Ineos Automotive already has a battery-electric version of their Grenadier 4x4 due for release in 2026, but they’ve also developed a version using a hydrogen fuel cell powertrain, as they believe that hydrogen is a key fuel for the future.
Making its global debut at this year’s Goodwood Festival of Speed in the UK, the hydrogen Grenadier project began in June, 2022. To develop a vehicle with a clear ambition – zero emissions with no compromise to the 4X4 experience - Ineos Automotive partnered with Austrian engineering supplier and powertrain consultancy, AVL.
The hydrogen fuel cell for the project was sourced from BMW, whose zero-emissions hydrogen powertrain is regarded as the most advanced and powerful in the automotive sector. And being hydrogen, it emits nothing but water vapour.
The flexibility of the Grenadier’s platform allowed Ineos Automotive engineers to integrate the zero emissions powertrain relatively easily. Some modifications to the ladder frame and rear axle were required to accommodate electric drive units that deliver true torque vectoring, ie. Individual drive control to each rear wheel. Ineos describe torque vectoring as delivering ‘gecko capability’ - outstanding control and manoeuvrability in all off-road conditions, as well as a tighter turning circle and enhanced on-road driving dynamics.
Externally, the only difference on the hydrogen-fuelled Grenadier compared to the conventional version was the addition of a bonnet bulge to accommodate the height of the fuel cell.
Ahead of its public debut at the Goodwood Festival of Speed, the Grenadier hydrogen demonstrator underwent “rigorous testing” on roads and mountainous trails around Graz, Austria, to ensure all the on- and off-road capabilities from the petrol- and diesel-engined version of the 4x4 are unaffected.
“The hydrogen powered Grenadier demonstrator is an extraordinary vehicle, capable of doing everything a conventionally powered Grenadier can do, but with zero emissions,” said Lynn Calder, CEO of Ineos Automotive. “It shows Ineos’s determination to make supremely capable cars that will help us reach net zero.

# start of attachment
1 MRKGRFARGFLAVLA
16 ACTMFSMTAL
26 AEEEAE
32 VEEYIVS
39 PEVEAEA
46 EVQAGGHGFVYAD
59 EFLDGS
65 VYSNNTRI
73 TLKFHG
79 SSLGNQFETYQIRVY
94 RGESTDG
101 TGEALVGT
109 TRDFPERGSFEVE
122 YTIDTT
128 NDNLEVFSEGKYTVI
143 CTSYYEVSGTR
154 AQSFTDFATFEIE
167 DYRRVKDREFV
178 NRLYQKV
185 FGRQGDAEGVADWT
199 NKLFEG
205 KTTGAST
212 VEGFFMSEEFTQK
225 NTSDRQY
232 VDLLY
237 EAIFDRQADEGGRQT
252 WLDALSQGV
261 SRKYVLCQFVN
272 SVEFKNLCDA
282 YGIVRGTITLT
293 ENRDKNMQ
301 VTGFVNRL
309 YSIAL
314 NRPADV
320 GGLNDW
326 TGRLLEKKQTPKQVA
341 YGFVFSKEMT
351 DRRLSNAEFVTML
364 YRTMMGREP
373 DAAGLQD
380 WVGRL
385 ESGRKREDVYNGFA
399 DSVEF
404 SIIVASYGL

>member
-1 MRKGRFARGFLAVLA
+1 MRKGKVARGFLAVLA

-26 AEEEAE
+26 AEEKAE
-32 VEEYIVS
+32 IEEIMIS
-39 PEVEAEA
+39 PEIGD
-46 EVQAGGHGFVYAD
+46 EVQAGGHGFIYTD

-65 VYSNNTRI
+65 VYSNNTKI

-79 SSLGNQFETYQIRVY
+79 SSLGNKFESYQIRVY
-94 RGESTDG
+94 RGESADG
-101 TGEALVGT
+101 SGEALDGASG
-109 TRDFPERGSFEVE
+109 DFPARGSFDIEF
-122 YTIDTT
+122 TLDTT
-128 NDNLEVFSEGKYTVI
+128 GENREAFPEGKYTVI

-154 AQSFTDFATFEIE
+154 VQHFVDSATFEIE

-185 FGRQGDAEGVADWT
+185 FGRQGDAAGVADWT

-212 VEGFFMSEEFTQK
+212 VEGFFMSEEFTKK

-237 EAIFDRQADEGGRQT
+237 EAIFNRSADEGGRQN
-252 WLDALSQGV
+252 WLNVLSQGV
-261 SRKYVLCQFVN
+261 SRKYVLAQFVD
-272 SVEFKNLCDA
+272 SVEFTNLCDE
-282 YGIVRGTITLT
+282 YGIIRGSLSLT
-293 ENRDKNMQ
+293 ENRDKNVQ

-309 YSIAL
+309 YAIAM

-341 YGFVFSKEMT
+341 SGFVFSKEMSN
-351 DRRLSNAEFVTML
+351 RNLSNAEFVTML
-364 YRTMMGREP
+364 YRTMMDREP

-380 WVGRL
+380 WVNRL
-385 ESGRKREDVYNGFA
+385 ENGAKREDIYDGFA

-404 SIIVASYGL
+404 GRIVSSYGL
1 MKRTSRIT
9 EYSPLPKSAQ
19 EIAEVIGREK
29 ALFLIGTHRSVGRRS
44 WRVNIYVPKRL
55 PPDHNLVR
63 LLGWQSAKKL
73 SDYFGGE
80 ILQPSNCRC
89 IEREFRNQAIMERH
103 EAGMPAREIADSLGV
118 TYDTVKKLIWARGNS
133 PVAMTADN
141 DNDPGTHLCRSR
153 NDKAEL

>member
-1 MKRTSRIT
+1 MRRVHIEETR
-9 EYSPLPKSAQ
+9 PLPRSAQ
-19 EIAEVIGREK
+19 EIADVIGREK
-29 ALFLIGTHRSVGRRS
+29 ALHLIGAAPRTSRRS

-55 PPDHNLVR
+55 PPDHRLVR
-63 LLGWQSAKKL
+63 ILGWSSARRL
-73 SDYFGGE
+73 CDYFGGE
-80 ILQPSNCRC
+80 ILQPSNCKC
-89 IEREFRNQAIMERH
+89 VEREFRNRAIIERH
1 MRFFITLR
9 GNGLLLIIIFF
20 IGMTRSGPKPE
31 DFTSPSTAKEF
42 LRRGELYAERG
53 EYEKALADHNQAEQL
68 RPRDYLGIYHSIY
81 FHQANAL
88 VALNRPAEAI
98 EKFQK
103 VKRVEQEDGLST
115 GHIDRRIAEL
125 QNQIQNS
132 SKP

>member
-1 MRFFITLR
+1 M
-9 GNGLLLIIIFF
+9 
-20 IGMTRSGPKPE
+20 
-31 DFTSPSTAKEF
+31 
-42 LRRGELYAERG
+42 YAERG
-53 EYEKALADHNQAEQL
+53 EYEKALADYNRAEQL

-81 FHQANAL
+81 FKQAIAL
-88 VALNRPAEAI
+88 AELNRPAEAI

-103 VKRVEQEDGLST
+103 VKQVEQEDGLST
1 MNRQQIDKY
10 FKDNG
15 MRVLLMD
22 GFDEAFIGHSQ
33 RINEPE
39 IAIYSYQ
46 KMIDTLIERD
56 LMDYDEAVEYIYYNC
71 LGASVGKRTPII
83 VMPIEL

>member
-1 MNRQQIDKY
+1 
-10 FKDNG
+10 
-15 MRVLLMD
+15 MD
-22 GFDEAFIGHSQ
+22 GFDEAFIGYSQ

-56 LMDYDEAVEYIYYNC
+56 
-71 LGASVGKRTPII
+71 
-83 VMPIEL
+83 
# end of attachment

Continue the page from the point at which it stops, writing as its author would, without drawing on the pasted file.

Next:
“The hydrogen powered Grenadier demonstrator, along with our all-electric model due in 2026, shows Ineos’s commitment to net zero.”
The two-track strategy to zero emissions seems unusual, but Calder says it’s to suit different driving applications and requirements.
“BEVs are perfect for certain uses - shorter trips, most private car journeys and urban deliveries, whilst Hydrogen FCEVs are more suited for longer trips, heavy duty cycles where batteries impact too much on payload and where long range between stops is necessary.”
Calder adds that Ineos Automotive is committed to hydrogen as a key fuel of the future and is already producing 400,000 tonnes of hydrogen per annum.
“Our demonstrator proves that the technology is capable, but what we need now is support from (UK Government) policy makers to help provide the infrastructure for the next generation of hydrogen vehicles.”
The first units of the conventional, combustion-engined Grenadier 4x4 wagon for the Australian market started arriving earlier this year, all of which had been pre-ordered. The electric version of the Grenadier is unlikely to reach our shores until sometime in 2026 or 2027, while the hydrogen version remains a demonstrator, with no market release date set.
For more details on the Ineos Grenadier, go to: ineosgrenadier.com/en/au/